Reasons to be cheerful

Yet despite the shadows hanging over the devolution agenda, the nature of the political crises facing the country mean its successful delivery has never been more important.

Take the need to restore trust in UK politics – if the vote to leave the EU was in part driven by a disconnect between large parts of the country and the political establishment in Westminster, then delivering stronger, democratically accountable leadership for places can be a trigger to re-engage more people in the political process.

Or, consider how we tackle the longstanding economic challenges facing many parts of the country, and which the EU referendum results have shone a fresh light on. Clearly, devolution alone can’t solve these issues. But ensuring more decisions over the things that make a real difference to local economies and people’s day to day lives – like skills, housing and transport – are taken at the level at which the economy actually works, can play a vital part in improving the life chances of people in those places yet to fully recover from the de-industrialisation of the 1970s. This should help to drive more investment, job creation and wage growth in the future.

There can be no doubt that the turmoil currently engulfing British politics means that delivering city-region devolution will be more challenging than ever. Some who previously supported the Government’s devolution agenda are now calling for a radical re-think – either to change the nature of devolution, or to make it even more ambitious.

Of course conversations about the future of devolution should continue. But allowing the progress made to date on devolution to be paused or worse, scrapped altogether – even if the ambition is to go further in pushing power down – would be a huge mistake. Given the political uncertainties and constraints on political capital and capacity that we face, the best bet of securing real change in the future is for the deals currently on the table to be consolidated and delivered as planned, and for the important work of establishing new, democratically accountable institutions at the city region level to continue.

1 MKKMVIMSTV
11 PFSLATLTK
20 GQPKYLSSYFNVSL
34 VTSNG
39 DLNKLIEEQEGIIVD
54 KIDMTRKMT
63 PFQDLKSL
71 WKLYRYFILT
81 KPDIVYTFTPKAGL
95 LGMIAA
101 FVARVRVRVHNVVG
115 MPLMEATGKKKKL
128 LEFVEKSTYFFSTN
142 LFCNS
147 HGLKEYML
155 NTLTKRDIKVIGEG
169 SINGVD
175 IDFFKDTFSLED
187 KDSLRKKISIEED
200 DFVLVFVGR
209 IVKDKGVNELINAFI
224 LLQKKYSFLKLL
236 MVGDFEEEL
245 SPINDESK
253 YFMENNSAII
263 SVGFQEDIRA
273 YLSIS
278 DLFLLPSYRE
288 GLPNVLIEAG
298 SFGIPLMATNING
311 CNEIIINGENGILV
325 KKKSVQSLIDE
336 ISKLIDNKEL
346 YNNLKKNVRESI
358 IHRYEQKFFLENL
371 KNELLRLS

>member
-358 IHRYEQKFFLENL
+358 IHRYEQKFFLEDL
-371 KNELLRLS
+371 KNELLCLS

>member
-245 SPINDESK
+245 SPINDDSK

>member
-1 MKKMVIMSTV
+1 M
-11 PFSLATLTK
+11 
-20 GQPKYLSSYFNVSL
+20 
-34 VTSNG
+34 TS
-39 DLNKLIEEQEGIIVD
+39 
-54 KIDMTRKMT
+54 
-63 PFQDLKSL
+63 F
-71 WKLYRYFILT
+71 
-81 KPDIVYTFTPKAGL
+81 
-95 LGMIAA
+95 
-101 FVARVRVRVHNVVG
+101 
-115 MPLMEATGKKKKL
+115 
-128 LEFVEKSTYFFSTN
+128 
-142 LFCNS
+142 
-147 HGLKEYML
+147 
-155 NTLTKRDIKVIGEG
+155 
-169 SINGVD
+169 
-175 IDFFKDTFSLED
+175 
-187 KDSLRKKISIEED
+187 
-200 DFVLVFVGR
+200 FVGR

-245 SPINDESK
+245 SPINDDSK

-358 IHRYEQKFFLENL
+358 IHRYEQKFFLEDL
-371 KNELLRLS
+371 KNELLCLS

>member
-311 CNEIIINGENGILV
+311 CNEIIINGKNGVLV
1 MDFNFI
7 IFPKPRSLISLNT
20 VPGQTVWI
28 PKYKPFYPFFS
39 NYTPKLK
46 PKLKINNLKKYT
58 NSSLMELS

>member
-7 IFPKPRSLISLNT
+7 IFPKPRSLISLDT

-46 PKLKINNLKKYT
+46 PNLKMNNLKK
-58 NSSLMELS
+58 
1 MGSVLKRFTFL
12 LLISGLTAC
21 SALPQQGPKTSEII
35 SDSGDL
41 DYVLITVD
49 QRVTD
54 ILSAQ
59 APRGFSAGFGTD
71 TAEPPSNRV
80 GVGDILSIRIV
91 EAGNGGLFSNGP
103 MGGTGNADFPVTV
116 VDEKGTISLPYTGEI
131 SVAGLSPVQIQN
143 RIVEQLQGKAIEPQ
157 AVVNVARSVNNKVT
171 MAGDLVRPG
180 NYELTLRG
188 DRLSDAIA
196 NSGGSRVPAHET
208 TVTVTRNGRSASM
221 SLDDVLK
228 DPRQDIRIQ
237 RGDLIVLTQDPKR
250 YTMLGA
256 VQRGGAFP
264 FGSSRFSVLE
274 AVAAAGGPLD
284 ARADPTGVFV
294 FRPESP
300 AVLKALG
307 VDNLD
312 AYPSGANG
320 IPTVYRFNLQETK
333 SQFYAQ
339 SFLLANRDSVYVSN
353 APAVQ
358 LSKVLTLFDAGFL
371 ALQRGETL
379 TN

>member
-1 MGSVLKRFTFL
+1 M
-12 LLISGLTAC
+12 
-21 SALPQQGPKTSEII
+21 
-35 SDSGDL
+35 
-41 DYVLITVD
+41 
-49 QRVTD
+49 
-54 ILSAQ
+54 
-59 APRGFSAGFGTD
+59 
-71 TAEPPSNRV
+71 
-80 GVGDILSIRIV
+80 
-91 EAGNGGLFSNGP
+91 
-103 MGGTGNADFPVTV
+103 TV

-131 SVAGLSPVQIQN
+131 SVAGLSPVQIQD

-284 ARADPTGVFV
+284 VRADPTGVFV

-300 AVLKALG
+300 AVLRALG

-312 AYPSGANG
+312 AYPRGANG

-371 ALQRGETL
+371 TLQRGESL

Periods of crisis demand calm leadership. Now is not the time to go back to the drawing board on devolution, but for those at the national and the local level to renew their determination to drive power down from Whitehall in the years ahead.

Ben Harrison is director of communications at the Centre for Cities. This article was originally published on the think tank’s blog.

 
 
 
 

Was the decline in Liverpool’s historic population really that unusual?

A view of Liverpool from Birkenhead. Image: Getty.

It is often reported that Liverpool’s population halved after the 1930s. But is this true? Or is it a myth?

Often, it’s simply assumed that it’s true. The end. Indeed, proud Londoner Lord Adonis – a leading proponent of the Liverpool-bypassing High Speed 2 railway, current chair of the National Infrastructure Commission, and generally a very influential person – stood on the stairs in Liverpool Town Hall in 2011 and said:

“The population of Liverpool has nearly halved in the last 50 years.”